Marijuana arrests fall dramatically in Central Virginia, report finds

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Posted at 7:38 PM, Sep 12, 2021
and last updated 2021-09-13 06:07:09-04

RICHMOND, Va. -- Arrests on marijuana-related charges have fallen dramatically this summer in and around Virginia’s capital since a new law legalized possession of small amounts of pot and residents keeping a few cannabis plants, according to a newspaper report.

Twenty-five marijuana-related arrests occurred in Richmond and in Chesterfield, Hanover and Henrico counties in the first seven weeks after the law took effect July 1, compared to 257 arrests during the same period last year, the Richmond Times-Dispatch reported, citing local law enforcement data.

“A 90% reduction in marijuana arrests indicates that the public policy is performing as intended and in a manner that is consistent with post-legalization observations from other states,” said Jenn Michelle Pedini, executive director of the Virginia chapter of the National Organization for the Reform of Marijuana Laws.

The law legalized possession by adults age 21 and over of up to 1 ounce of marijuana and the cultivation of four pot plants per household, among other decriminalization provisions. Selling marijuana remains illegal until the state lauches a regulated market in 2024 and issues licenses. A regulatory board will help carry out the details.

Marijuana enforcement hasn’t been a high priority for Richmond’s police department, during a time of high numbers of shootings and slayings, the newspaper reported.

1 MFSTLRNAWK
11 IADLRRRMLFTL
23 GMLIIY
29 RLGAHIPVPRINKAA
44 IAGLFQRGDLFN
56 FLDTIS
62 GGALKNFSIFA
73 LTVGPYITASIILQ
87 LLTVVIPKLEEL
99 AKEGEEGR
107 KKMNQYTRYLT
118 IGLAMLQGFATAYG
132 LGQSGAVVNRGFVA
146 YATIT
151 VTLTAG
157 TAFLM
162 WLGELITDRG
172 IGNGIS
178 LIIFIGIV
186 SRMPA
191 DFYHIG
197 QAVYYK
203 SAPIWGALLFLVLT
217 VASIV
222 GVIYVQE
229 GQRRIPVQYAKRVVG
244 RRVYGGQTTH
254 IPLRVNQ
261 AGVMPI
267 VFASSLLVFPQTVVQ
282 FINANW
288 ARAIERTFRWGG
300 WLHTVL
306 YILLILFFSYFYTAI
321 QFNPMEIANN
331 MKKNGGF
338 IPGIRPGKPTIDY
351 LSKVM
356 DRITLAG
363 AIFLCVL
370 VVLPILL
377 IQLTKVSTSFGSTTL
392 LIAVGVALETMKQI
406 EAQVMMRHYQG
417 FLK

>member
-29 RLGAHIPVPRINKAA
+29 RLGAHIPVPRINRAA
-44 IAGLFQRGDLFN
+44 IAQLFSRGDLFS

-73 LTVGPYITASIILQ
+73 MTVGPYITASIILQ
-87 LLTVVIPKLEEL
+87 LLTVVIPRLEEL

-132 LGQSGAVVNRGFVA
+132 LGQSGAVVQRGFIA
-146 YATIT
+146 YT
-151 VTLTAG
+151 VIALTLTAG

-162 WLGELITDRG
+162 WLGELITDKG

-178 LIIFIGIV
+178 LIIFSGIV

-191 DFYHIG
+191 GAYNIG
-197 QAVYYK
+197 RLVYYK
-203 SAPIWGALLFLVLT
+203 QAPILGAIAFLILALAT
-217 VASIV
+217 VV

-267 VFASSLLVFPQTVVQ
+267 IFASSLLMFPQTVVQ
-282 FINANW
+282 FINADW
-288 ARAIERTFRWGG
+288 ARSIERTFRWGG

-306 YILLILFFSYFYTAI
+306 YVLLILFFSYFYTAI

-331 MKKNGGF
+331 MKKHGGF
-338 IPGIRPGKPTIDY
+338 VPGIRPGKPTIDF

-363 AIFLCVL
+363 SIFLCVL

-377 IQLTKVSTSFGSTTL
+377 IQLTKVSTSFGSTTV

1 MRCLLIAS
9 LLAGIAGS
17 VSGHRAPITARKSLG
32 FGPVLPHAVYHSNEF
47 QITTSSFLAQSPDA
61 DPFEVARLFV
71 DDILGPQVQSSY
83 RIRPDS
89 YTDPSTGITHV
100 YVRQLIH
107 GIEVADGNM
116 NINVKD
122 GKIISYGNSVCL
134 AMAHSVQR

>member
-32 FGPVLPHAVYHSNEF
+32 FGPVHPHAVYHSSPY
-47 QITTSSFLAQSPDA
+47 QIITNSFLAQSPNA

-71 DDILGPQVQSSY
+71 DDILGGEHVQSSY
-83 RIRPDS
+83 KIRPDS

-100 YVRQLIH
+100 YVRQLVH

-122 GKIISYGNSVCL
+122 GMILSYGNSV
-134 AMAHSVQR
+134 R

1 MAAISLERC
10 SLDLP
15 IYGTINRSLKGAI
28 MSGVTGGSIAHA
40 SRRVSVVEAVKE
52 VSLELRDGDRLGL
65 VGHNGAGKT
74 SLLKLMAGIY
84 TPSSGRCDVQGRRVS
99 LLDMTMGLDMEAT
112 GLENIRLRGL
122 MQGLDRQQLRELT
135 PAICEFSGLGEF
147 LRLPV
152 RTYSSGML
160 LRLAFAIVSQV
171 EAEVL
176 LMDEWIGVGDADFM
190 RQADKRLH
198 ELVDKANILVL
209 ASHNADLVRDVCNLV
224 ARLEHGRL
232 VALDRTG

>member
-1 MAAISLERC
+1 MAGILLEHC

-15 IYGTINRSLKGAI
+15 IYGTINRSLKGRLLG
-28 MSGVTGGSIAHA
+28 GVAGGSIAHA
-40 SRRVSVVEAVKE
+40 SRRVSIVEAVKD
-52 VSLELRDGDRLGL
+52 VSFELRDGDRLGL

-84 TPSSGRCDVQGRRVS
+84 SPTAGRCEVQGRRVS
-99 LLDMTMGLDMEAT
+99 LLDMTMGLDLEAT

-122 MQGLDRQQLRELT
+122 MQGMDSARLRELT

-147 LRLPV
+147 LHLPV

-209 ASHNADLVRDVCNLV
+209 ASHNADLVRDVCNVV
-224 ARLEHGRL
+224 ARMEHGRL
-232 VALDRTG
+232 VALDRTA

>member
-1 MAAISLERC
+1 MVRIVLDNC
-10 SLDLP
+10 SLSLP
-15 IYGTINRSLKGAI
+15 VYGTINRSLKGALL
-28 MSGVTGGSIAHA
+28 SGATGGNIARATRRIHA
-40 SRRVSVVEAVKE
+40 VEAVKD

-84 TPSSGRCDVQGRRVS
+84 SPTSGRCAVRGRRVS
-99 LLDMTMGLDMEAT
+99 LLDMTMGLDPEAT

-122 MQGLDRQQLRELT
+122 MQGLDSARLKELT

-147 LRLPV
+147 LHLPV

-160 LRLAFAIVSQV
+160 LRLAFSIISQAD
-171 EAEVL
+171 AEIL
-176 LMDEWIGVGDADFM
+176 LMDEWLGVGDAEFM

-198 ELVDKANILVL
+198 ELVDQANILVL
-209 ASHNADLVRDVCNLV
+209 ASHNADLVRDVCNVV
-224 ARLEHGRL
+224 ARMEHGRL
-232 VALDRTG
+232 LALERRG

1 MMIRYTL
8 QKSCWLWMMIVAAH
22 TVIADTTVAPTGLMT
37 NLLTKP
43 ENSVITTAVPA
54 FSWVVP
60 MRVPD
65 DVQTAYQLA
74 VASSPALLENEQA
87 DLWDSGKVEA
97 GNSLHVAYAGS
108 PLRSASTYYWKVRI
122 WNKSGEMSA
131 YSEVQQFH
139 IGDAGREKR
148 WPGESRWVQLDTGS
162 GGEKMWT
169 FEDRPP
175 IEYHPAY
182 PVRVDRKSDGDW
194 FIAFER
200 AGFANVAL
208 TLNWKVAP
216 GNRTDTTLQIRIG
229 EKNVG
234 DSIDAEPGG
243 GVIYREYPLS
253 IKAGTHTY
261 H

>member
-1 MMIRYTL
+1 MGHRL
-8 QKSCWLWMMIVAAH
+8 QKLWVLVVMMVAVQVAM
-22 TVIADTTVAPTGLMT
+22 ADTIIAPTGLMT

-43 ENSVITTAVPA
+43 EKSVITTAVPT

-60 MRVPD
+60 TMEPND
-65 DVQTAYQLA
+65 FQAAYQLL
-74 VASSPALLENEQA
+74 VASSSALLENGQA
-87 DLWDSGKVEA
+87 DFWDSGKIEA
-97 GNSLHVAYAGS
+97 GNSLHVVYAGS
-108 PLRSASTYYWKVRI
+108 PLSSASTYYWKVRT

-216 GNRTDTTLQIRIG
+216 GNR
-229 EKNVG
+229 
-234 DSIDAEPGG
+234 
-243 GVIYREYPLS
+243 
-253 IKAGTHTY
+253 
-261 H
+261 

Richmond “officers are focused on the evolving needs of our communities to include gun violence, homicides, theft from motor vehicles, and reducing occurrences of residential burglaries and robberies,” city police Chief Gerald Smith said in a statement.

The large majority of marijuana arrests in the region since the law took effect has been in Chesterfield, where police have charged or issued summonses to 20 people. Still, marijuana arrests there have dropped 86%.

Chesterfield County Police Chief Jeffrey Katz says how the legislature fashioned the new law was “poor public policy.”

“There’s no public marketplace for anyone to go purchase what they made legal, and that means that in order for someone to possess marijuana, they either have to grow it themselves or purchase it from a street-level drug dealer - and that’s what we’re seeing,” Katz said. He posted a Facebook message in late June warning residents about the nuances in the law, along with a short video on the provisions.

State law governing possession with intent to distribute marijuana remains a felony offense. At least six of the people charged locally since July 1 are facing felonies for distributing or possessing with the intent to distribute marijuana.

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